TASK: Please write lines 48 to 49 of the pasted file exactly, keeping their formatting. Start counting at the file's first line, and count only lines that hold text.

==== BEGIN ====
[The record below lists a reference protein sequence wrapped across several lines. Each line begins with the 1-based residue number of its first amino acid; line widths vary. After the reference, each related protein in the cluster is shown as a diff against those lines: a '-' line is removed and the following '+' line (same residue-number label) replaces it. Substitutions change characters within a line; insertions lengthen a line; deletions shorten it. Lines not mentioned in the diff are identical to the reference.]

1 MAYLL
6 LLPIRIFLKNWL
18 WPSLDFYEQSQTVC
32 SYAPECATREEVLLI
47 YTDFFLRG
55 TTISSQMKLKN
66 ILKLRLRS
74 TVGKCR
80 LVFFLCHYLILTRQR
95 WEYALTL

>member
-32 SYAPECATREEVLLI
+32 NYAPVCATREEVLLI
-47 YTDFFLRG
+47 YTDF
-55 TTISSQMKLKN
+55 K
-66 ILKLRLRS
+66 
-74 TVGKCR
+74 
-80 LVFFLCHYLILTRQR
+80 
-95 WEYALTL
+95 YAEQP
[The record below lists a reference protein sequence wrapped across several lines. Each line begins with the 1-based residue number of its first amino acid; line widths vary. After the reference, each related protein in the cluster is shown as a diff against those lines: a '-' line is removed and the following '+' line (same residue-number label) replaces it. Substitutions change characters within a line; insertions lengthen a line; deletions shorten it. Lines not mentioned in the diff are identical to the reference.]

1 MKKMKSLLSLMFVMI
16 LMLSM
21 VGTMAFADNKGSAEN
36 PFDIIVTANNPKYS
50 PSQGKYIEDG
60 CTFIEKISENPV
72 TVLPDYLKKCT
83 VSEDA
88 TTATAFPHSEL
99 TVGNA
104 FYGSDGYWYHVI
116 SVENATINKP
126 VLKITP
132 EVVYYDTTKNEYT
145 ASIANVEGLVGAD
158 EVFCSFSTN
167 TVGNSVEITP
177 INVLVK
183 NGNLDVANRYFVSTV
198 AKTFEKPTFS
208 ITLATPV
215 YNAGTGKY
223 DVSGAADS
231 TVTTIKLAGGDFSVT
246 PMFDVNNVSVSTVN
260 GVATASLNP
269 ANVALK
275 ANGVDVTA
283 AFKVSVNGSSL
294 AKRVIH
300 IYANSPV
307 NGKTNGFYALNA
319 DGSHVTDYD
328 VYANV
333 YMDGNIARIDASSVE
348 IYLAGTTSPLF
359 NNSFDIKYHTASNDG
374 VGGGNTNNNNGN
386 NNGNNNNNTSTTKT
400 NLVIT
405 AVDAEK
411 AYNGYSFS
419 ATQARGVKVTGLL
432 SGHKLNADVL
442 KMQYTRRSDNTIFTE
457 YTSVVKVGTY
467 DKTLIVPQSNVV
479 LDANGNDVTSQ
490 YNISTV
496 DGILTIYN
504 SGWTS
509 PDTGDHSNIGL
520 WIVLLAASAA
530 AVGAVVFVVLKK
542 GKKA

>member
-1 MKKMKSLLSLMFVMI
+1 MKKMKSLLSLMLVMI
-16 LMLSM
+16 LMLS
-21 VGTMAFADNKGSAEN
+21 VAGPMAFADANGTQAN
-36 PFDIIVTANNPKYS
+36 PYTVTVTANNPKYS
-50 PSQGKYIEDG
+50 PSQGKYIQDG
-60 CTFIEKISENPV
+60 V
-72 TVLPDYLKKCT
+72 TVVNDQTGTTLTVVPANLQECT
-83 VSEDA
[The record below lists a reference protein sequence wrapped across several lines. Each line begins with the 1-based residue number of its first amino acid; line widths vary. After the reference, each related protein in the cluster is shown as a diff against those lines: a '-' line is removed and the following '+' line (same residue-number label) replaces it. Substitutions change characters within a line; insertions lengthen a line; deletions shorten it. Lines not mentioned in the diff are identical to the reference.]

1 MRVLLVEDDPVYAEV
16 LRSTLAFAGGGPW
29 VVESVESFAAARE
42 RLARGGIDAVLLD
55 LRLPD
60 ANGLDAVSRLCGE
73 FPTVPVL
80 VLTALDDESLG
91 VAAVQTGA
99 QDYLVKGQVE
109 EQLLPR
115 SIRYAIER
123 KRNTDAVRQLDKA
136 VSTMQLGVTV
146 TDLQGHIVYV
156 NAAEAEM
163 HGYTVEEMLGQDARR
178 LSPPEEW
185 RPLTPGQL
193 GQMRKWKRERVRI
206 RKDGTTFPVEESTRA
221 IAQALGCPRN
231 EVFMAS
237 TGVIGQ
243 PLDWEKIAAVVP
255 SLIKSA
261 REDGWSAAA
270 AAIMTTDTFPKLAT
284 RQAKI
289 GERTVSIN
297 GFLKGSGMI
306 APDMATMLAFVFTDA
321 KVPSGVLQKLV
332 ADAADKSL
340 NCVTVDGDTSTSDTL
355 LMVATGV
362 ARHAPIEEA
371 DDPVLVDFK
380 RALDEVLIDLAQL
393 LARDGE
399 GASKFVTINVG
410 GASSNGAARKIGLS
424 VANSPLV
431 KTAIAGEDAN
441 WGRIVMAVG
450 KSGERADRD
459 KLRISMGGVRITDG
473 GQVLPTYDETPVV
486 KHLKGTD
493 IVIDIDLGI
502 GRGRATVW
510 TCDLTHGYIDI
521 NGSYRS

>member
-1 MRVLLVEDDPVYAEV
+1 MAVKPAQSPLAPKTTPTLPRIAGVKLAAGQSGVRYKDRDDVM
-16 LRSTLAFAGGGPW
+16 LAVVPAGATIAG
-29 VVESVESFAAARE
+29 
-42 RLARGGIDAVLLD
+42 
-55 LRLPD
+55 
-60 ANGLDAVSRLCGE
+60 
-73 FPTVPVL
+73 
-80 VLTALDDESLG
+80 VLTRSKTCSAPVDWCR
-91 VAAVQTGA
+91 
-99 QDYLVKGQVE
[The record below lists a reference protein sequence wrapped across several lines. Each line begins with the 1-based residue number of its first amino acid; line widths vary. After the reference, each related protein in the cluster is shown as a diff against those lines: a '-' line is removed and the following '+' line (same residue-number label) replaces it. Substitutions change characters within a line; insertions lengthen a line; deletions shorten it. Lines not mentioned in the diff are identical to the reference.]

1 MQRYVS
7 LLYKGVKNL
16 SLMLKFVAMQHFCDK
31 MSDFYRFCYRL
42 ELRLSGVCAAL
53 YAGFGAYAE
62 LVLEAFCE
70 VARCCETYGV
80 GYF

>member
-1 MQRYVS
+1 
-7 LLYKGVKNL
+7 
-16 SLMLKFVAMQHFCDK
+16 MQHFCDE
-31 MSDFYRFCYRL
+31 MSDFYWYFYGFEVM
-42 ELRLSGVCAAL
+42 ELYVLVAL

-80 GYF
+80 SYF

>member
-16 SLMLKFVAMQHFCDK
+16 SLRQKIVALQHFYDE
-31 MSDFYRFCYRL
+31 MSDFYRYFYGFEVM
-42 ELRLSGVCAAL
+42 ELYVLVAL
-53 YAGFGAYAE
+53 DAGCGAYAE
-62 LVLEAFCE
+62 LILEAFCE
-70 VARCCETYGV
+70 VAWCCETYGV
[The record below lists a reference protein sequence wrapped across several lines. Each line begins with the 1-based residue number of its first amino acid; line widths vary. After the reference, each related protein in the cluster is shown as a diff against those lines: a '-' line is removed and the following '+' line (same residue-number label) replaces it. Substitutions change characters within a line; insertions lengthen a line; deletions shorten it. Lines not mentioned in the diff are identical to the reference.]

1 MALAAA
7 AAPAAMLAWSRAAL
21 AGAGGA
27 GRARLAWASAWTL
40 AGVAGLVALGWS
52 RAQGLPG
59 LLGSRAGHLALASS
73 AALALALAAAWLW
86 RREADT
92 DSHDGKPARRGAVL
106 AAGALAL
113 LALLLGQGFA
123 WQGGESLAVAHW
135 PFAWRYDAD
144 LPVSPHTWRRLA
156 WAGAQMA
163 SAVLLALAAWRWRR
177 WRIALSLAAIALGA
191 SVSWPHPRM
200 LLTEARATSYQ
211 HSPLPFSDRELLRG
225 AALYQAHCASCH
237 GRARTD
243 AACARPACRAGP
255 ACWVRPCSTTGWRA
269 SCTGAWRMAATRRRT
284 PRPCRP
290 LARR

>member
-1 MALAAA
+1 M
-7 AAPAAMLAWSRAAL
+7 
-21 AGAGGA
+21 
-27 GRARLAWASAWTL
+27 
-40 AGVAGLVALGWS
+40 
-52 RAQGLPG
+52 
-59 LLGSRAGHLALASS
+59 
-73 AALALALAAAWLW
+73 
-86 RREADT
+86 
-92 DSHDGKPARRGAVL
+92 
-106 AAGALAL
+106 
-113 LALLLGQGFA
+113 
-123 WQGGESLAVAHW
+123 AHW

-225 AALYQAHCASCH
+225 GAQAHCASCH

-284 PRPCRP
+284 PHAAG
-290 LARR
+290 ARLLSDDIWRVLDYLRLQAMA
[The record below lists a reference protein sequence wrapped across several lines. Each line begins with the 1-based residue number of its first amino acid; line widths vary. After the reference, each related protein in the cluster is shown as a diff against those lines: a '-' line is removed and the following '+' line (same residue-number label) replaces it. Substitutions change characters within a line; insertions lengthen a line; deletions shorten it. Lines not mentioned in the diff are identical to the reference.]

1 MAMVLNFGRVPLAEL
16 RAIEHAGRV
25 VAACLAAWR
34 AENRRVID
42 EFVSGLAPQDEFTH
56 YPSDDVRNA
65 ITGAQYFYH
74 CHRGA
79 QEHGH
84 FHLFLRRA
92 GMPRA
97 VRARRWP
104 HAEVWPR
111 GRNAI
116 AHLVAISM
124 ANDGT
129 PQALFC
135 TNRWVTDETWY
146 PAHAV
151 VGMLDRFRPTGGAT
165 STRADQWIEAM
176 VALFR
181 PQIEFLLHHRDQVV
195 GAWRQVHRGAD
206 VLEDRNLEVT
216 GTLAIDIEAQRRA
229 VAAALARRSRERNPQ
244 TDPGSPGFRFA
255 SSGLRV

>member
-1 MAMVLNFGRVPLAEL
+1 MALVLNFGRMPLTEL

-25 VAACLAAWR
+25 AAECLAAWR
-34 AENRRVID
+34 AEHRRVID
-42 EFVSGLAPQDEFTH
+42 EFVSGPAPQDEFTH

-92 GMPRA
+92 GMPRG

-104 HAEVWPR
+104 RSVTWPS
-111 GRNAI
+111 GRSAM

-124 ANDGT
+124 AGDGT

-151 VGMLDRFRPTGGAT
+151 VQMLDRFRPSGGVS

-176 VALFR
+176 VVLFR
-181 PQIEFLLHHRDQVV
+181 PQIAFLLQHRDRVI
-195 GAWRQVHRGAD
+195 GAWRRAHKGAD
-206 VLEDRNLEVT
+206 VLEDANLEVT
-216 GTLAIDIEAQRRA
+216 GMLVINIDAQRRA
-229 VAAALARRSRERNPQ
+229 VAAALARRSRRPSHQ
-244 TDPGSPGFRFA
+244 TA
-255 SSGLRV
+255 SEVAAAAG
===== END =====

208 ITLATPV
215 YNAGTGKY